Then, the growing life metaphor is extended with more fantastical and sensual images. So there is wheat growing from book pages — signifying the restive nature of a lover who has lost the patience to read and is day-dreaming. Birds flying from the lover’s eyes “with tidings of honey” evoke both that long-lost tradition of birds carrying secret love letters between people as well as the beautiful image of how the woman’s eyes are filled with inexplicable and silent meaning or messages. With “caravans ride from your breasts carrying Indian herbs”, he invokes the senses of tantalizing smell and taste.
And we’re not done. There are mangoes falling — the falling of fruit symbolic of a ripening season for lovers to come together as well. And, “forests catch fire” — signifying the chain reaction that is set off when there is enough lightning, friction or sparks. And, finally, the “Nubian drums beat” — where, by invoking the wild desert tribes of Nubia and the sound of drums, we are reminded of a lover’s erratically quickening and almost-deafening heartbeat.
In the second verse, the poem turns slightly from the purely sensual to the more relational and social aspects of the relationship. The narrator describes how, his love makes him see his lover as a powerful, rather than shameful, individual. The shame reference likely comes from how, in repressive societies, women who are bold enough to have even secret lovers are considered “shameless” (and worse). In using words like lightning, thunder, sword, and storm to describe the woman’s breasts, he imbues them with the powers and forces of nature and man. [Note: This part could be read negatively that the male lover is suggesting that the woman is powerful BECAUSE of his love. But this is where knowing Qabbani’s own background and how he viewed and treated women throughout his life comes in handy.]
The narrator goes on to say how his love is so strong that it causes entire cities to rise up against repression and ancient tribal traditions. And how his love even fortifies him so that he can heroically march against the world. It is interesting that he chooses to describe this world, which he stands against, with Islamic (and Biblical) allusions to Sodom and Gomorrah (“kings of salt”) and the Great Deluge (“world flood”) — the two most destructive acts of divine retribution on a wayward human race.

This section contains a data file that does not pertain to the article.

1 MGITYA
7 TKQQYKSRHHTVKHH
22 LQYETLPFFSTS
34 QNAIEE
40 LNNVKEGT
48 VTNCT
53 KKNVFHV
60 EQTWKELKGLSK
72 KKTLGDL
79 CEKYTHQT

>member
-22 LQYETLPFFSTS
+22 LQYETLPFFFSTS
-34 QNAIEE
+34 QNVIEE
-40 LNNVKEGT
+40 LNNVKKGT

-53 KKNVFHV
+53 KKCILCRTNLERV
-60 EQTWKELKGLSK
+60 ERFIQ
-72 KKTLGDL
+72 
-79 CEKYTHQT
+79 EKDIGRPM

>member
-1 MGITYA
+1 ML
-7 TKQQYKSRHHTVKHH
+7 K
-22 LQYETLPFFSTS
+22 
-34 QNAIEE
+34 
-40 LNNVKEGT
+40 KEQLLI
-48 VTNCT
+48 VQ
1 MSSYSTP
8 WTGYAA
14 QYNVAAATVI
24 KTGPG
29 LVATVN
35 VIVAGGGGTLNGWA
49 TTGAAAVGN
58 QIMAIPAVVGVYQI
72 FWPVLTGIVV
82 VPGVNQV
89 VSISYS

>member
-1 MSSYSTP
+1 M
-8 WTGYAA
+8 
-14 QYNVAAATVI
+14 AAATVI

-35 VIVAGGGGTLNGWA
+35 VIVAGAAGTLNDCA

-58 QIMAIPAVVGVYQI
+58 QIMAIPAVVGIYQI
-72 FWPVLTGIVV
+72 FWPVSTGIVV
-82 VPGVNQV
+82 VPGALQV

And this makes the last two lines, where he repeats “I shall continue to love you” twice, even as God punishes the world most harshly, that much stronger — that his love can endure even such a world that is destroyed twice over.
When I Love You
When I love you
A new language springs up,
New cities, new countries discovered.
The hours breathe like puppies,
Wheat grows between the pages of books,
Birds fly from your eyes with tiding of honey,
Caravans ride from your breasts carrying Indian herbs,
The mangoes fall all around, the forests catch fire
And Nubian drums beat.
When I love you your breasts shake off their shame,
Turn into lightning and thunder, a sword, a sandy storm.
When I love you the Arab cities leap up and demonstrate
Against the ages of repression
And the ages
Of revenge against the laws of the tribe.
And I, when I love you,
March against ugliness,
Against the kings of salt,
Against the institutionalization of the desert.
And I shall continue to love you until the world flood arrives;
I shall continue to love you untill the world flood arrives.
— Nizar Qabbani, from ‘On Entering the Sea: The Erotic and Other Poetry of Nizar Qabbani‘, translated by Lena Jayyusi and Jack Collum
— Poems on ArabLit
— Ghada Alatrash reciting ‘Ablution with Rosewater and Jasmine’ (in both Arabic and English)
— Audio of Qabbani reading ‘Balqis’ (in Arabic; about his 2nd wife, Balqis, who was killed in a 1981 bomb attack in Beirut, at the Iraqi Embassy, during the Lebanese Civil War)